If you’re watching films at Sundance you’re basically living through a week long manic episode of laughing crying, laughing crying, laughing crying. It’s like The Cars’ “Drive” video with Paulina gone haywire. Seriously, it’s emotionally draining (in the best way possible). Also slightly similar to the first season of Glee. Anyway, I digress. Here are the rest of the films that kept me up from 7am til midnight in Park City, including the one above that nailed it on all counts. Dope has everything: a great script, a cool young cast, and a fantastic story line full of heart, soul, depth, music, intelligence and just the right touch of political undertones, that makes my heart go boom. Rick Famuyiwa directed this breath of fresh funny air, which Forest Whitaker produced (I love the films he keeps bringing into the world, remember the other gem Fruitvale Station?) and I’m hoping it takes the prize. It follows high schooler Malcolm (Shameik Moore) as he and his two best friends navigate high school, through a crappy neighborhood, bullies, and adults who continuously disappoint, while the kids indulge their passion for music, 90s hip-hop and fashion, and Malcolm’s determination to go to Harvard. It’s a feel good movie in the end, and a poignant one.
The Stanford Prison Expiriment, directed by Kyle Patrick Alvarez, and starring Billy Crudup and a hot young line up of up and comers, including Olivia Thirlby and Ezra Miller, is a horrifying account of a six day psychological study, exploring the power dynamic between prisoners and guards, that took place in 1971 for six days. It was supposed to be two weeks but the “subjects” were so traumatized it had to be stopped. What transpires is not a good look for humanity but definitely makes for a great film. It was brought to my attention by a young film fanatic like myself that we don’t actually end up caring about any of the characters in the film, just the experiment itself.
There were a few films I had on my list but just couldn’t manager to juggle, including Slow West directed by John Maclean, Tangerine directed by Sean Baker and Nasty Baby directed by Sebastian Silva. I suspect all of them will have some sort of theatrical release or at least show up on Netflix, so I will eventually see them. I also ended up missing all the screenings of Me and Earl & The Dying Girl (Alonso Gomez-Rejon) and Diary of a Teenage Girl (Marielle Heller), both are supposed to be stellar and will definitely be out in theaters soon. Something to look forward to this year, along with these other must see films.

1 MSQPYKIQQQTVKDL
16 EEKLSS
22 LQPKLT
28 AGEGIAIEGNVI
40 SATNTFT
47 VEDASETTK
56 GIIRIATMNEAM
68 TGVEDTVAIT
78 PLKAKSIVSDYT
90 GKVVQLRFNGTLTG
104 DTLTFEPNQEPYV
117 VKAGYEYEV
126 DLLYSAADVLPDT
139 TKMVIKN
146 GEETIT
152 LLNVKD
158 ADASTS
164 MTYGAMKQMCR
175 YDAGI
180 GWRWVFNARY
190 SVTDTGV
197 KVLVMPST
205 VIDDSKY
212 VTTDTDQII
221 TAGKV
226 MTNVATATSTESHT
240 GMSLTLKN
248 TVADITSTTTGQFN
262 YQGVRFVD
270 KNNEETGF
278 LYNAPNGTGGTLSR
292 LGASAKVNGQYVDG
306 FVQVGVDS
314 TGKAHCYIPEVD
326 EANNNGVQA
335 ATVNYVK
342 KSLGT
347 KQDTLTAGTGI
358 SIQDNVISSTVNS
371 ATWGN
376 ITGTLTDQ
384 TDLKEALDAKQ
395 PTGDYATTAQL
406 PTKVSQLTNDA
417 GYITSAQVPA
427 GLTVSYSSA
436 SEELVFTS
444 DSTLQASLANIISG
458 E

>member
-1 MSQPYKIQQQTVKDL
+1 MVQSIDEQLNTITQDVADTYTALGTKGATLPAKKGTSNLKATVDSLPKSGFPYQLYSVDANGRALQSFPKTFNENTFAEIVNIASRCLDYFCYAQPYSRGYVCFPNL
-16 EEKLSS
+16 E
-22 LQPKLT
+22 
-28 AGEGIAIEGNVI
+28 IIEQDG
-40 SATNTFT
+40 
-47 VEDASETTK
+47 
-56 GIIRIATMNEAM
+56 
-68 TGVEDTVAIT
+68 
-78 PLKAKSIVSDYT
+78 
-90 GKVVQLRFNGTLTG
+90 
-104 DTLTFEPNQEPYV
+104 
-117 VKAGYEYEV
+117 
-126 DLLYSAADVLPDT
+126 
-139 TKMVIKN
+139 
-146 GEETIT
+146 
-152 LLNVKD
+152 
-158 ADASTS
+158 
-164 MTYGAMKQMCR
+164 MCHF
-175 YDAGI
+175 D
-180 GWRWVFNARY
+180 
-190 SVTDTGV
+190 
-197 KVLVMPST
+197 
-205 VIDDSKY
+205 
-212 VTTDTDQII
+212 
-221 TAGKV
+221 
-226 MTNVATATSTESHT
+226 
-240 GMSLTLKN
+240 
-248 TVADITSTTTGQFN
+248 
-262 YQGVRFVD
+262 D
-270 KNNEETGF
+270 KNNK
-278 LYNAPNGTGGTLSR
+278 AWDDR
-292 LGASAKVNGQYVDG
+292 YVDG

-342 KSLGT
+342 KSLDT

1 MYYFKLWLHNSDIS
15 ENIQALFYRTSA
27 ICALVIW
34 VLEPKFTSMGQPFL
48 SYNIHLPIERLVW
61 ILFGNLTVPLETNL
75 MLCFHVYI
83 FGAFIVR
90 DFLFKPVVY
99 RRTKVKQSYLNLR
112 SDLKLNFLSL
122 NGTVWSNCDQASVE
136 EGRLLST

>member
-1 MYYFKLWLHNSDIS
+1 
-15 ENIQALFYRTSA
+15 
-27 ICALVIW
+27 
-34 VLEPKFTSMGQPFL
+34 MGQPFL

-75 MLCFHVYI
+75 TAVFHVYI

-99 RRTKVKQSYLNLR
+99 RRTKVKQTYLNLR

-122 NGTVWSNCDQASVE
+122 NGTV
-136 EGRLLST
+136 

James White is exactly the kind of raw, itchy film I love. It’s directed by Josh Mond, who is part of the Borderline Films producing group, where they essentially take turns directing the films they produce, which in the past has included the incredibly brilliant and creepy Martha Marcy May Marlene (Sundance 2011). Christopher Abbott and Cynthia Nixon star in this story about a 20-something NY kid who goes from losing a father to dealing with his mother’s cancer, while on a semi-nihilistic tour of post adolescent angst and an inability to deal with reality.
Usually I don’t end up seeing a lot of the shorts (ok, fine, I rarely see any of the shorts because it feels like there is barely enough time to see the features, which time wise makes no sense at all but someone out there understands what I’m saying). But this year I managed to watch two (!!) shorts, including my Bard buddy Jen Reeves’ beautifully done Color Neutral, which is reminiscent of Stan Brakhage and the hysterical SMILF, written, directed and starring Frankie Shaw, about a young woman adjusting her sex life to the realities of being a new mom. I can’t wait to see more from this smart funny lady next year.